My favorite one-liners from this year's Austin Film Festival (2023).
We all love a good one-liner, and this year at Austin Film Festival ‘23, the panelists SPIT GOLD. Through one-on-one interviews, casual coffee chats and public panels, I collected tips from several talented, successful writers on their career growth, their creative development, and their thoughts on the art of television writing.
Before we start, here's something I feel touches at the heart of what Austin Film Festival is all about...
At AFF, the best of the best are just up and walking around like they're not incredibly inspiring and cool. In the Omni hotel, I saw Greg Kwedar, the director/co-writer of SING SING (2023), and I approached him to say hello and geek out about the movie. Greg asked if I'm a writer, and I said, "Yes, I want to be." In response, he said, “No, you are a writer.”
This little moment of encouragement meant the world to me, and it's not an unusual find at this festival. Over my three years attending so far, I've seen how AFF allows writers at all stages of their careers to connect and share stories. I've made some great friends at the festival, and it makes my nerdy heart so full!
Here are a few personal and actionable lessons from the conference, and individual interviews to come!
On Success as an Assistant:
“You have to trust the process because this bad part is part of it.” - Joanna Calo (The Bear, Beef, Hacks, The Baby-Sitters Club, Undone, BoJack Horseman).
“Every no you get is closer to a yes.” - Dan Robert (The Baby-Sitter’s Club, former assistant to Shonda Rhimes).
“You have two ears and one mouth and that means you listen more than you talk.” - Amy Aniobi, discussing her mother's advice (Insecure, Rap Shit, Survival of the Thickest).
“Not all the relationships last, but the ones that do are valuable.” - Joanna Calo.
“You have to really want it. We’d write while our bosses were in the bathroom.” - Joanna Calo.
“My bad scripts did nothing for me except raise the bar for what ‘bad’ is.” - Amy Aniobi.
“Trust the process and try to turn that trust into love.” - Dan Robert.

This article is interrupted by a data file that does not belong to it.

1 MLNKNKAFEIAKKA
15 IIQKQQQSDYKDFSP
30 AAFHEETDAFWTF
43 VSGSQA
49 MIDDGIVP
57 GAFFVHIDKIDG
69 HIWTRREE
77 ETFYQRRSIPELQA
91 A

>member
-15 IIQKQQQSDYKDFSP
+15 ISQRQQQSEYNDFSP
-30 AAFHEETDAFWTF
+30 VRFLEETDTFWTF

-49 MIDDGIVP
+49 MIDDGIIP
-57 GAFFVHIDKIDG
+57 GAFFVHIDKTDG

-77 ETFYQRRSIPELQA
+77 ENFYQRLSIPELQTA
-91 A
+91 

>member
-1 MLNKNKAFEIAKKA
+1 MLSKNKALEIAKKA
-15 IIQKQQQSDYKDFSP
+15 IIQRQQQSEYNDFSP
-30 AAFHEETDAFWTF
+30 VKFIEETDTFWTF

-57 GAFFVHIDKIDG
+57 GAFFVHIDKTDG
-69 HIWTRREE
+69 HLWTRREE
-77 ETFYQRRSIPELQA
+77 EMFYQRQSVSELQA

On World Building:
“Don’t get so caught up in the mythology. Focus on: what do the characters know, and what do the characters need to learn?” - Damon Lindelof (Lost, Star Trek, Prometheus, World War Z, Tomorrowland, The Leftovers, Watchmen).
“How long can you hold something before you give it to the audience? When you give it to the audience, it has to be better than you ever thought it was.” - Justin Boyd (Fear the Walking Dead, Sweet Tooth, Reprisal, Channel Zero).
“You have to kind of make a decision and not waffle, and those decisions become rules.” - Damon Lindelof.
“Everything has to have a reason, even if you’re the only ones to ever know it.” - Dan Erickson (Severance).
On Vulnerability in Writing:
“Therapy is getting to know the number one character, YOU.” - Amy Aniobi.
“You can’t be too easy on your main characters. You have to beat the shit out of them.” - Meg LeFauve (Inside Out, The Good Dinosaur, My Father’s Dragon, Captain Marvel).
“People don’t change without a kick to the head.” - Meg LeFauve.
“There’s a voice in my head that says, ‘Step Back, step back, step back.’ Tell it thank you, but take a seat, and watch! I didn’t die.” - Meg LeFauve.
“Writing is not a place to disappear.” - Meg LeFauve.
“What’s the big, beautiful idea here?” - Jodie Foster (via Meg LeFauve).
“How do we tell this story without it feeling like medicine?” - Joanna Calo.
“You’re supposed to fail. Dare to be bad.” - Meg LeFauve.